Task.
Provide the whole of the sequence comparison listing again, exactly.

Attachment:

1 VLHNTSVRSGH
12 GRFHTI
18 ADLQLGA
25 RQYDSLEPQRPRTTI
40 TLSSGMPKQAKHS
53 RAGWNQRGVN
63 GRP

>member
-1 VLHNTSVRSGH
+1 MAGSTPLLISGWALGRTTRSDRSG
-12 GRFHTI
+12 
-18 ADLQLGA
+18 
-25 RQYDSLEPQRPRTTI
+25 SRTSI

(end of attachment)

1 VLHNTSVRSGH
12 GRFHTI
18 ADLQLGA
25 RQYDSLEPQRPRTTI
40 TLSSGMPKQAKHS
53 RAGWNQRGVN
63 GRP

>member
-1 VLHNTSVRSGH
+1 MAGSTPLLISGWALGRTTRSDRSG
-12 GRFHTI
+12 
-18 ADLQLGA
+18 
-25 RQYDSLEPQRPRTTI
+25 SRTSI